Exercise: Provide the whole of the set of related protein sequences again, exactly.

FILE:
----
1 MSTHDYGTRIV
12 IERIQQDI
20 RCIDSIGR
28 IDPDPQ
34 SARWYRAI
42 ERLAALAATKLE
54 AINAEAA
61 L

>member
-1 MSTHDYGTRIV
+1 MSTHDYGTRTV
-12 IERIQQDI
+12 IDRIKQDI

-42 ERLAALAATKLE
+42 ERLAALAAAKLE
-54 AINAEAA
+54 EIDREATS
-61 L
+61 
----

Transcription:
1 MSTHDYGTRIV
12 IERIQQDI
20 RCIDSIGR
28 IDPDPQ
34 SARWYRAI
42 ERLAALAATKLE
54 AINAEAA
61 L

>member
-1 MSTHDYGTRIV
+1 MSTHDYGTRTV
-12 IERIQQDI
+12 IDRIKQDI

-42 ERLAALAATKLE
+42 ERLAALAAAKLE
-54 AINAEAA
+54 EIDREATS
-61 L
+61 